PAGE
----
sprinkle spices in jars


    5 reasons why you should buy spices online from a specialist maker (like us!)

    • Quality - Many bricks and mortar retailers have huge overheads - expensive stores, armies of staff, high utility bills, outsourced warehouse, transport and fulfilment costs etc. This means they often put must put profits above quality. When you buy food, it’s always best to get as close to the source as possible to guarantee freshness, quality and product integrity. At Sprinkle, we manufacture our products ourselves using traditional techniques and the finest ingredients sourced as far and wide. We blend weekly so quality, freshness and authenticity are our sole focus and what we do each and every day. To us, these are not buzzwords nor a marketing ploy. By being an online store without unnecessary overheads, we can pass on our cost savings to our customers. We don’t make compromises or take shortcuts that most other retailers can’t afford not to.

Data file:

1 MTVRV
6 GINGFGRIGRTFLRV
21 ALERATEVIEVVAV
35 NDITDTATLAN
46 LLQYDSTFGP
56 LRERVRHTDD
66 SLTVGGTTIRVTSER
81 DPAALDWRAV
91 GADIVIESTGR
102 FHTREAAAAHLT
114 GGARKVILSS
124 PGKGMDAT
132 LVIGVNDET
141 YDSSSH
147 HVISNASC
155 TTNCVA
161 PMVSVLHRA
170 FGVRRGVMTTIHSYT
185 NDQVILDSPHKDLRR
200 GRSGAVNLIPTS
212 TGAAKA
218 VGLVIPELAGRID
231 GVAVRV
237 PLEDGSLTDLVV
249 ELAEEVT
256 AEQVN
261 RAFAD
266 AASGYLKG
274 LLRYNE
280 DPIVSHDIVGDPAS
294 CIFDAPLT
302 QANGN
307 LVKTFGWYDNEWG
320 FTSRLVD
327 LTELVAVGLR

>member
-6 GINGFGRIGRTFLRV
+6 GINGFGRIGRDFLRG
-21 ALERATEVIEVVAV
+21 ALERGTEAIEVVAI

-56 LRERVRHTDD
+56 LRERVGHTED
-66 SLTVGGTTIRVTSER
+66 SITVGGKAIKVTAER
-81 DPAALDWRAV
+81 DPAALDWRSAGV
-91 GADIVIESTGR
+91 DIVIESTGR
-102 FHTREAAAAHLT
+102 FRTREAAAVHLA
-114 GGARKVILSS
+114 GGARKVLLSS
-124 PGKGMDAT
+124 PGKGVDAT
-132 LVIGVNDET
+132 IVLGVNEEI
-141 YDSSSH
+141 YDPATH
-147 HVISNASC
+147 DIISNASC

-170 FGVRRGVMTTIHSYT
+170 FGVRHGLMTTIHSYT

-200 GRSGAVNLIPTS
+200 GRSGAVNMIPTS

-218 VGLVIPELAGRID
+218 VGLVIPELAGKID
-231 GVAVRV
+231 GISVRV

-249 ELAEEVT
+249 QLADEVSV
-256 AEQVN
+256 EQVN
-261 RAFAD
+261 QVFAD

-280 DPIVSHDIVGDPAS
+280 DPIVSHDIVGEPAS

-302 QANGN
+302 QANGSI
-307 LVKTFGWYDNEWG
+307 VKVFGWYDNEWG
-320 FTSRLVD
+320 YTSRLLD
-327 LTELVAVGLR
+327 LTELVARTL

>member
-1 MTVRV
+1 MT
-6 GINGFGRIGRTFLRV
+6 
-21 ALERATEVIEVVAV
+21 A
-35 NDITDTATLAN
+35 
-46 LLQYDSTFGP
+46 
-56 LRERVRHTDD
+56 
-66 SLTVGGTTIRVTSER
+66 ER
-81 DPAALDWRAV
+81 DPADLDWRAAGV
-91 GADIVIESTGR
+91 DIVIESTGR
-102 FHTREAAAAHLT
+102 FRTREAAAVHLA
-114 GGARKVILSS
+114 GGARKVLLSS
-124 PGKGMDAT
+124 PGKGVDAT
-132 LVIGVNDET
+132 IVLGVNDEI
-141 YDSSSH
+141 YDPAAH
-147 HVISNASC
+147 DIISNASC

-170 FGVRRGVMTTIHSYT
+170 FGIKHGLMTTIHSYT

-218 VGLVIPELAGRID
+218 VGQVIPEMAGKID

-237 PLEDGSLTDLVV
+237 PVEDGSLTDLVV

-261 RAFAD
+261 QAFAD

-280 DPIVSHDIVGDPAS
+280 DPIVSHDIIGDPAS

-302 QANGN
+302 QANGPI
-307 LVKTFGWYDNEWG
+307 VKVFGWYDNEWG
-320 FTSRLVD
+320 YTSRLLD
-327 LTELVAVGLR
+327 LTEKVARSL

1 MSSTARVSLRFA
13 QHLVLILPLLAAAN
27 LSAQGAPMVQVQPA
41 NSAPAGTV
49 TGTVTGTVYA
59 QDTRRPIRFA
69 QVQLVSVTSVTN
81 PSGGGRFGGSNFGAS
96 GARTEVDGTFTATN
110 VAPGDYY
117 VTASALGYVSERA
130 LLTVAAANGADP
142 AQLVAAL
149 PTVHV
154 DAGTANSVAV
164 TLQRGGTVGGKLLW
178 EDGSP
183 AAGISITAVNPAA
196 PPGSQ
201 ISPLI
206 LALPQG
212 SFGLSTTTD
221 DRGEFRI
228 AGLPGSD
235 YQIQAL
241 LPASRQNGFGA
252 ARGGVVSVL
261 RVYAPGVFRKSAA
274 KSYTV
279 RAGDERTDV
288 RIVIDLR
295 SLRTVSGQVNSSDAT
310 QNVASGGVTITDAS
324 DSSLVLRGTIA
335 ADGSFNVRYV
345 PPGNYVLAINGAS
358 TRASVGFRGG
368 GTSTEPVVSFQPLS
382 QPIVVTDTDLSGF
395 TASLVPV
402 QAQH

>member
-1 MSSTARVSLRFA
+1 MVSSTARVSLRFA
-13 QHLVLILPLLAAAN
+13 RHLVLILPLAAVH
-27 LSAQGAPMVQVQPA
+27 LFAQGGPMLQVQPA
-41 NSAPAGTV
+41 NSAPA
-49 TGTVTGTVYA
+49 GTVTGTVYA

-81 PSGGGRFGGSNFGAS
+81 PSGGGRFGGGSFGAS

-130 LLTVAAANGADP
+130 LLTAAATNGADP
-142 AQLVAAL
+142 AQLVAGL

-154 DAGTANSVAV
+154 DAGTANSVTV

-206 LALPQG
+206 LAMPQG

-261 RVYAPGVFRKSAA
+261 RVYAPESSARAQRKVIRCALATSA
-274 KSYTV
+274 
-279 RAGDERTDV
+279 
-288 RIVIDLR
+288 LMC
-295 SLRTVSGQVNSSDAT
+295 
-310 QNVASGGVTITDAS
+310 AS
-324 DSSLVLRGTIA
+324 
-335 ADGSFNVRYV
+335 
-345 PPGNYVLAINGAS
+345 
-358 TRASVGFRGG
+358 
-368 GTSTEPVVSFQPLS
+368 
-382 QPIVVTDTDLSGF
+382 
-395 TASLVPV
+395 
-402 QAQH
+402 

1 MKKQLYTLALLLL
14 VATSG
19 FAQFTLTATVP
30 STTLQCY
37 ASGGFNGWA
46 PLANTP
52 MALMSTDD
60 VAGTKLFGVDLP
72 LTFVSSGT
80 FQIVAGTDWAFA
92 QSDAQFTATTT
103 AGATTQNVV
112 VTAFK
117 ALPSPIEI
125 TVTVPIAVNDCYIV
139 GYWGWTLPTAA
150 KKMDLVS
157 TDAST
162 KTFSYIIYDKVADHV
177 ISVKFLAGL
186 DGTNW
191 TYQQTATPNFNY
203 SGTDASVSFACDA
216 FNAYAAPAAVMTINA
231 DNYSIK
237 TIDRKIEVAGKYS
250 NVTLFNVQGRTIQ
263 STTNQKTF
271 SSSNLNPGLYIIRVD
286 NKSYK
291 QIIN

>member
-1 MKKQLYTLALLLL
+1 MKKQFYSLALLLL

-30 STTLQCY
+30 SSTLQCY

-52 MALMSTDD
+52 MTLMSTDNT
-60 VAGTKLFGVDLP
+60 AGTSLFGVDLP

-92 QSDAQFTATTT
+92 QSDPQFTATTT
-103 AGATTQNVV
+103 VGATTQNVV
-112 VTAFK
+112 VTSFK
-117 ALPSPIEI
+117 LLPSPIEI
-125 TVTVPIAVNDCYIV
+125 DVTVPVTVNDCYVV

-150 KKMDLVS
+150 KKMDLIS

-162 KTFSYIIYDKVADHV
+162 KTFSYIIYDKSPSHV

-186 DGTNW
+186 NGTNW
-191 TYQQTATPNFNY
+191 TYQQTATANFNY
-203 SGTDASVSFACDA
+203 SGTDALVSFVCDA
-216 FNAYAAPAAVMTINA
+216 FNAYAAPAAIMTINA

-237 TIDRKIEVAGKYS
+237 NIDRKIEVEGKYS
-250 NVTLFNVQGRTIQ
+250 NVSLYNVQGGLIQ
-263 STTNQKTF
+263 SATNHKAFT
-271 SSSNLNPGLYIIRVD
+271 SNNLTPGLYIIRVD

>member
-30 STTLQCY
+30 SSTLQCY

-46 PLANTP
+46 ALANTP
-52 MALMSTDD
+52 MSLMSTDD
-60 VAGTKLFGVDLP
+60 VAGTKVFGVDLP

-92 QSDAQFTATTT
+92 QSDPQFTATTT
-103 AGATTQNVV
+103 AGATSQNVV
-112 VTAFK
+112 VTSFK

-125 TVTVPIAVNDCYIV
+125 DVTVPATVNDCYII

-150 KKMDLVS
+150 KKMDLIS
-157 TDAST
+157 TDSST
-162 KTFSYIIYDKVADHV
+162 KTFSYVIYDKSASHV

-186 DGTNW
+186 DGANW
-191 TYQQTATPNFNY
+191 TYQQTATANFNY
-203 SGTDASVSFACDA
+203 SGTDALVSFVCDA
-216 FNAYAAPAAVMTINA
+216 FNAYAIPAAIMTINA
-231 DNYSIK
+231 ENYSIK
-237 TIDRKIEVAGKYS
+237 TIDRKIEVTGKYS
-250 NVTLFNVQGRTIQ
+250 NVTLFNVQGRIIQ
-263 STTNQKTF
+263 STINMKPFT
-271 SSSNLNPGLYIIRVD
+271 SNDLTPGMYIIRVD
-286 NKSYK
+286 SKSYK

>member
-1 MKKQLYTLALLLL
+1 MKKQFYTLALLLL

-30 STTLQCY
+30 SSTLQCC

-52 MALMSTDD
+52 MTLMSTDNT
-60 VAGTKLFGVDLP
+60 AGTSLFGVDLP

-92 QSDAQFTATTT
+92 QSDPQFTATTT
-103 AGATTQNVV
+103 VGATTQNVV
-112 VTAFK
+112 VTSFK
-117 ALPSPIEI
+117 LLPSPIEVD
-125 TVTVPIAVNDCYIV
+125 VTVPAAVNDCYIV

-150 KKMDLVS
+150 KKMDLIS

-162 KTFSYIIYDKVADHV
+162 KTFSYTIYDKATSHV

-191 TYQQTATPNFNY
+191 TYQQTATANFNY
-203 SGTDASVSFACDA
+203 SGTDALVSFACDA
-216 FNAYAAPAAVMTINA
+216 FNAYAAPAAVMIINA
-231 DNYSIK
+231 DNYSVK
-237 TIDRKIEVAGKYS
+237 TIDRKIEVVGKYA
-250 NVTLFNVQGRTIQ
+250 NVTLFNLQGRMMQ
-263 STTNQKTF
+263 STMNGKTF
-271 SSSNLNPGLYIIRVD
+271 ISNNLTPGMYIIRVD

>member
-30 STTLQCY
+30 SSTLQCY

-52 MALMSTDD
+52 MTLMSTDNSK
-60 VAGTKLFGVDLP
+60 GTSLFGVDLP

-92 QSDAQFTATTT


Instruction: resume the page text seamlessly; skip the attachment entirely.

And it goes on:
• Hygiene - By buying properly packaged spices online from a reputable manufacturer, rather than at open air markets and ‘all you can eat’ spice buffets, you avoid compromising on hygiene and freshness. Many retailers that supposedly promote “zero waste” by letting you scoop your own spices (and other cooking ingredients) from display containers must use sneeze guards - those pieces of glass you have to look through and reach under to get to spices/ingredients. Sneeze guards are designed to - you guessed it - protect the stuff inside the container from customers' sneezing, coughing, bacteria, hair and pretty much anything else like bugs, dirt, etc. from falling in. The other issue with display containers is that the deeper they are, the higher the chances that old stock is mixed with new when they are refilled, which means you have no way of knowing how fresh those spices are (and they’re exposed to oxidation, light and temperature fluctuations, which degrade them much faster than if they were properly sealed).